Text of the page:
As competitive and regulatory pressures mount, financial institutions are facing an unprecedented squeeze on costs -particularly in operations and technology. At the same time trading applications have become more complex, making it increasingly difficult for operations teams to fully understand their technology.
So on Thursday 15 March we held a webinar to discuss how application performance monitoring can make your trading infrastructure more profitable -while keeping costs down.
Even after years in the business, I was slightly wrong footed by what emerged. According to a poll of attendees during the webinar, it seems that the biggest obstacle to a profitably functioning trading infrastructure is not technical. It is human.
Yes, people are the weakest link when it comes to the pursuit of ‘perfect flow’. Failure to relate monitoring to business objectives; failure to communicate monitoring information to business users; failure to accurately understand the level of sophistication of the monitoring required and the failure to fully comprehend how monitoring can benefit the business, all emerged as important obstacles. (See chart below)
|Webinar Poll Questions
|Do you expose any monitoring information to your business users?
|Does the business use your operational reports to manage the business on a daily basis?
|Have you been disappointed by the apparent level of sophistication of the monitoring required by the business?
|Has the apparent level of simplicity led you to underestimate the scope of the monitoring required for the business?
In addition, we wanted to address three key questions:
- How do you develop real-time flow monitoring across the trading infrastructure?
- What metrics do you need to monitor in order to improve profitability?
- How can business aligned monitoring reduce operational costs?
Mark Reece is a consultant specialising in business activity monitoring, particularly latency and performance. He was formerly an eTrading architect at HSBC and the London Stock Exchange.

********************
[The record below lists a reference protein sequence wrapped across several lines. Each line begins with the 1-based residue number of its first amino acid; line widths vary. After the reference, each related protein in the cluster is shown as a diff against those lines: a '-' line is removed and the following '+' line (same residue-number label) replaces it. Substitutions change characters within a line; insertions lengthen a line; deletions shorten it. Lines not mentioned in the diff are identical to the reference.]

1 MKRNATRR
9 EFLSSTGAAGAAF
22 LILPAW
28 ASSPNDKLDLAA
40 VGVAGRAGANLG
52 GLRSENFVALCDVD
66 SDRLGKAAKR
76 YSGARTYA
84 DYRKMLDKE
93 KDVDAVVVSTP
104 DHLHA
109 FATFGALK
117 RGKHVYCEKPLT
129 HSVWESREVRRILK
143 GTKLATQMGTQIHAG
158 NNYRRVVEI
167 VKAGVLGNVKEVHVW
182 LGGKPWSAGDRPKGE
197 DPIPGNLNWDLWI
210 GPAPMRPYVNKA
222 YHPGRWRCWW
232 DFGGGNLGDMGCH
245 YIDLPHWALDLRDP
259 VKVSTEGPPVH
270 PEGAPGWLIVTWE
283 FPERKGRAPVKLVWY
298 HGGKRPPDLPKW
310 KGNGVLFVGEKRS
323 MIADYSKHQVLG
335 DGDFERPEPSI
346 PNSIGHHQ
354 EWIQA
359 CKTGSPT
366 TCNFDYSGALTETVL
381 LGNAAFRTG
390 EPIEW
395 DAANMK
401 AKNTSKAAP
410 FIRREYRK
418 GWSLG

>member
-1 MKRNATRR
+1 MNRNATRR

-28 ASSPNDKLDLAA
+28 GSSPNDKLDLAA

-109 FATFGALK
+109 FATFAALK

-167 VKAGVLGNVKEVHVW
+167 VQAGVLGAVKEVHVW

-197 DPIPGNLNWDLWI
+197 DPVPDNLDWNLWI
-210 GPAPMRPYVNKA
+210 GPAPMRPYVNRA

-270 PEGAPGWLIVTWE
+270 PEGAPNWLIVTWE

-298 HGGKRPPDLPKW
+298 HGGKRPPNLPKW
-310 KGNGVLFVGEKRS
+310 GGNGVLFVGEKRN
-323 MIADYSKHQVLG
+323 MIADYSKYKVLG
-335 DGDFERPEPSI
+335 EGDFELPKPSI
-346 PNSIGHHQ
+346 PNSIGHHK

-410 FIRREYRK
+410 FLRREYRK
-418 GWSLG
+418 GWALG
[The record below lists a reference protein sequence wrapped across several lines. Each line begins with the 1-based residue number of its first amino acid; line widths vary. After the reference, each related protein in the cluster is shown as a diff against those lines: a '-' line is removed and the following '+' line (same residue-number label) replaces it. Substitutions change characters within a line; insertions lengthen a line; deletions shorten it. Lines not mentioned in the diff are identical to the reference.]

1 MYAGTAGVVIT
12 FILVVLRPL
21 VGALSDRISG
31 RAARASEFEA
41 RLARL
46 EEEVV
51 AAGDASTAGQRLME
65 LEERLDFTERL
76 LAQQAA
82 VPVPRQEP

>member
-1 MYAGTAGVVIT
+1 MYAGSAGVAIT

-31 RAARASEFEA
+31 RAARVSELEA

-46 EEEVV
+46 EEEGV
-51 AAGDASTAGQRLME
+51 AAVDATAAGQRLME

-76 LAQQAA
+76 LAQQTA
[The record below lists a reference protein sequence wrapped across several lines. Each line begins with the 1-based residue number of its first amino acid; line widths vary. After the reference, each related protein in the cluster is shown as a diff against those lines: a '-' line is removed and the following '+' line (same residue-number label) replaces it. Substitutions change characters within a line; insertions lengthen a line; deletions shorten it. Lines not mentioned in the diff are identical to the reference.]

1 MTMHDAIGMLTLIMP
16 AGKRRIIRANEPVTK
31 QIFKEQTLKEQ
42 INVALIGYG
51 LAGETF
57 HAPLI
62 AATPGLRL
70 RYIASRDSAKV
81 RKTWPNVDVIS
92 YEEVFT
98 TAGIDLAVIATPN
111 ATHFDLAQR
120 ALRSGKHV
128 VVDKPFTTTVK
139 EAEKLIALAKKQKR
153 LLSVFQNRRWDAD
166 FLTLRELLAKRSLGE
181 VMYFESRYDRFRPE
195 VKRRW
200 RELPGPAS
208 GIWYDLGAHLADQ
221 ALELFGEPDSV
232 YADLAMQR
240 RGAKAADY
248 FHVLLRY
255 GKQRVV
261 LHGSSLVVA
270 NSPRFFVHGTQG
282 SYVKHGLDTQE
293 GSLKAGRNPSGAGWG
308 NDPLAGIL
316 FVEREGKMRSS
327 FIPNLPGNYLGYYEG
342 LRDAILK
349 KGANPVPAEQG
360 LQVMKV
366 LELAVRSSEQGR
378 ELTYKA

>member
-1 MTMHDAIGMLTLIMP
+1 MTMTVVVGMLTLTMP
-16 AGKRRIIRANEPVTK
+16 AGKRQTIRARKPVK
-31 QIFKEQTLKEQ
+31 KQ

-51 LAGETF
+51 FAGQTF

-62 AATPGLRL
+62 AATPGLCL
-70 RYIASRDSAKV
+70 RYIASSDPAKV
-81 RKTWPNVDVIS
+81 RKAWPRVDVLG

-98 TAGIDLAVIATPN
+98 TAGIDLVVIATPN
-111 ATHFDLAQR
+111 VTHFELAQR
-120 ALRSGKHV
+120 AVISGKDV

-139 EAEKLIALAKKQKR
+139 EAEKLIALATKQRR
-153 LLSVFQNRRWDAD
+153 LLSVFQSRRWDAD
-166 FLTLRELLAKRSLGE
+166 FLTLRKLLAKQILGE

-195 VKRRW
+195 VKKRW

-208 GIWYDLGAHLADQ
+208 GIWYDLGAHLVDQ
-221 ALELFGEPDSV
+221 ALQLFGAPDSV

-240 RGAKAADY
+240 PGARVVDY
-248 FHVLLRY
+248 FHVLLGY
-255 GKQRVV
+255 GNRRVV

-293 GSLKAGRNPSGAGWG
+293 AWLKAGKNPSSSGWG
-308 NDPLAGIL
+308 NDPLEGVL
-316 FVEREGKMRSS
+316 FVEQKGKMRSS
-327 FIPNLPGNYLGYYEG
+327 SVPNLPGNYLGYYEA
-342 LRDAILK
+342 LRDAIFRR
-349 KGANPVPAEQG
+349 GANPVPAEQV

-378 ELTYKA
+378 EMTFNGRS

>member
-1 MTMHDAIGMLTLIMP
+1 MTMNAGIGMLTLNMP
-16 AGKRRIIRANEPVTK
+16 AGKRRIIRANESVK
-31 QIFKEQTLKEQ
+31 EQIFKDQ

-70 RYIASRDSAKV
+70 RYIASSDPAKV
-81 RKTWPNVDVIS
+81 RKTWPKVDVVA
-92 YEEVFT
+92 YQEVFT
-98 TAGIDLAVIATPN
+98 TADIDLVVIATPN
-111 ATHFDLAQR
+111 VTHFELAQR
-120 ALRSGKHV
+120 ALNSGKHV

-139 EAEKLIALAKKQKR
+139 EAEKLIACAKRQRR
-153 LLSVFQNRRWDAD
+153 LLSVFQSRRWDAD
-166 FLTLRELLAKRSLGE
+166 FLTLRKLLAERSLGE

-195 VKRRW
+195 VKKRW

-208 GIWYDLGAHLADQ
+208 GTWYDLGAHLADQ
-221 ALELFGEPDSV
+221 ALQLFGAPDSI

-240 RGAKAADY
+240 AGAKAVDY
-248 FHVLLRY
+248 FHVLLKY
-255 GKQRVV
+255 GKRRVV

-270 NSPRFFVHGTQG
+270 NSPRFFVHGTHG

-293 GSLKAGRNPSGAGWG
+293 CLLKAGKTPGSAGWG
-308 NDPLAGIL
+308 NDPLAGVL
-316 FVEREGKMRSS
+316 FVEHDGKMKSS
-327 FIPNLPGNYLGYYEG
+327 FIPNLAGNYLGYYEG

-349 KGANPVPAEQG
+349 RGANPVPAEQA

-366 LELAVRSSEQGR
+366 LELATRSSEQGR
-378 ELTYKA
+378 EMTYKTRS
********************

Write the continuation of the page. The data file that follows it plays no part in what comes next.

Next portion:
He argued that IT often provides the business with complex monitoring data, but in reality the business doesn’t get it. All the business cares about is the impact on business.
He cited the example of a bank where order and quote management systems were being compared and the latency figures varied widely. At the same time a trading desk was being arbitraged by aggressive price takers. High latency was blamed and an expensive IT fix was planned. But by looking at the underlying timestamps of the price- taking trades and the bank-generated orders and quotes, he discovered that latency wasn’t the problem. In fact the price calculation system was running slow.
He concluded firstly that you have to engage the business to discover what they use to determine if a trading strategy or process is working.
He reminded us that even alarming findings from APM only matter if they affect business performance. Only the business managers will know, so you have to ask them.
Finally he pointed out that business managers aren’t really interested in monitoring –they just want an easy way to tell when things are going go wrong.
This was confirmed by John Crackett, CEO of Parallel Thinking, a specialist designer of banking and payment software and former Director of Technology at PLUS Markets.
John explained that at PLUS Markets the apparently simple question; “Are we ready to open?” meant much more than knowing that the technology was available. He had to know that the static data updates had been processed, that the market data vendors were connected and able to receive prices in order to run a transparent market.
He needed a platform that could examine technology, applications, transactions and external interaction and bring all this together. What he had was a collection of separate monitoring tools and applications which pulled in so much data that he couldn’t make sense of it.
He described how it took him months to understand the business sufficiently to reduce the number of key metrics from 60 to 3 and develop a simple red/amber/green traffic light system. (He said Geneos would have done it much faster.)
But he warned that simplification must be done carefully: trading parameters are dynamic and change over time so either you have to repeatedly go back to the business or better still, set up self-learning monitoring rules that change over time.
Kevin Covington, CEO ITRS Group